HMCS Margaret Brooke crew praise new platform ahead of ice trials
By Joanie Veitch,
As HMCS Margaret Brooke, Canada’s second Arctic and Offshore Patrol Ship (AOPS), left Halifax on February 17, the crew was full of anticipation — not only were they heading off to do cold weather and ice trials, this marked the first time they would spend an extended period out at sea with their new ship.
Bound first for Newfoundland before heading north to the Labrador Sea, HMCS Margaret Brooke will move through the Davis Strait into Baffin Bay, looking for temperatures of 30-below celsius or colder and metre-thick ice to run through a series of trials mean to test the ship’s capabilities.
It’s expected to be about a four-week trip, although flexibility with the schedule is key, said Lt(N) Graham Austin, Navigating Officer onboard Margaret Brooke. “You can have a set schedule but because we need specific conditions we’re looking for… we need to have maximum flexibility built in,” he said
Like others in the Harry DeWolf-class of vessels, Margaret Brooke is a very different ship from most in the Royal Canadian Navy, not only from an operational perspective, but also in terms of the quality of life for the crew, as their home-away-from-home for long periods of time.
“I’ve sailed on frigates, MCDVs (Maritime Coastal Defence Vessels) and now on the AOPV (Arctic Offshore Patrol Vessels). I’ve had lots of at-sea time, just a little over 1,300 days, so I can speak to the creature comforts of the AOPV platform,” said PO1 Ron Kennedy, Naval Communications Officer and Operations Coordinator onboard Margaret Brooke. “The AOPV… the best way to explain it is that it’s like being on a cruise ship, as compared to a frigate or MCDV.”
High praise. So what is it about these ships that make them so different from the rest of the fleet?
“It’s spacious,” said Lt(N) Austin. “The ship is a patrol ship, not at all a combatant like the frigates. It’s built to be able to navigate in ice so it needs to be of a sufficient size to be able to break the ice and sail in those kinds of conditions. Everything on board is just a little bit bigger and because we’re a smaller crew, comparatively speaking, there’s just a lot more room for everyone.”
At present, Margaret Brooke has a crew of 68. By comparison, the Halifax-class frigates operate with a crew of 230-plus, and the MCDVs — a much smaller ship than the AOPV — has a crew of about 48.
The new ships offer more space in the crew accommodations, more toilets or “heads” and wash spaces, an all-ranks cafeteria, better digital connectivity and a dedicated fitness space with gym equipment.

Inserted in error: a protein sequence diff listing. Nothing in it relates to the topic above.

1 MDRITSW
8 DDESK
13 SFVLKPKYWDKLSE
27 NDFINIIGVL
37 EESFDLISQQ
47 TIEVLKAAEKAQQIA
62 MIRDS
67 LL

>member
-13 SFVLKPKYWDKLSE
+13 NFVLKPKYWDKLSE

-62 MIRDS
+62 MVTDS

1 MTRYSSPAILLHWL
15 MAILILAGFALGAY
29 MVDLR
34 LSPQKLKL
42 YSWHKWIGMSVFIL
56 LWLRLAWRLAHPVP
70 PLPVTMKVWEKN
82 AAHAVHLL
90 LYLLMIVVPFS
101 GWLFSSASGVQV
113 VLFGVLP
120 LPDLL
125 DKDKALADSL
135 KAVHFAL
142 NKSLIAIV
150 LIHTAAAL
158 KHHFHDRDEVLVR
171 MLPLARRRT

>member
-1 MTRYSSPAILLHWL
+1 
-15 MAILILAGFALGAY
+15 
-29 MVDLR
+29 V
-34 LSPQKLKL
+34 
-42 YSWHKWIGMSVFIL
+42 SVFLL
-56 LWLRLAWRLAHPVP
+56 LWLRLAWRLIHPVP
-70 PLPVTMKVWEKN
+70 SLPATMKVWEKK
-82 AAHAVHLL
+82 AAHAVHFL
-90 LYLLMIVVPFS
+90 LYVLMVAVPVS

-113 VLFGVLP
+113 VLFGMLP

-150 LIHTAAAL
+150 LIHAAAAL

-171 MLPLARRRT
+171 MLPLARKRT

The ship’s traditional messes are socialization areas only, and the main eating area is an all-ranks cafeteria, explained Lt(N) Jennifer Grant, Bridge Watchkeeper onboard Margaret Brooke, and the ship’s Information Management Officer (IMO).
The cafeteria is well laid out, featuring a serving buffet and salad bar, and even a cappuccino machine. The addition of portholes adds natural light — a huge plus when spending a long time at sea.
“It’s much more inclusive as everyone is together,” said Lt(N) Grant.
MS David Dion agreed, saying it adds a sense of camaraderie amongst the crew: “Everyone can speak to everyone. It gives a totally different feel. To me, it makes us feel like more of a family.”
The addition of a dedicated workout space is another plus with the new ships. In Margaret Brooke, space allows for up to eight members using the gym area at a time, and more in the hangar when there’s no embarked helicopter on board.
“We’ve outfitted the gym space with extra equipment and turned the hangar into a crossfit area,” said PO1 Kennedy, who also acts as the sports coordinator on board. “Having that space makes a huge difference to quality of life. For me, quality of life starts with fitness.”
Advanced technology and the ability to use more automation are other improvements that bring big benefits as well, said Lt(N) Matthew Parnell, Assistant Naval Technical Officer with Margaret Brooke.
“We have personnel monitoring… and responding to do regular maintenance accordingly, but we’re a smaller crew and having that automation frees us up a lot,” he said. “Everything on these ships is just a lot more comfortable.”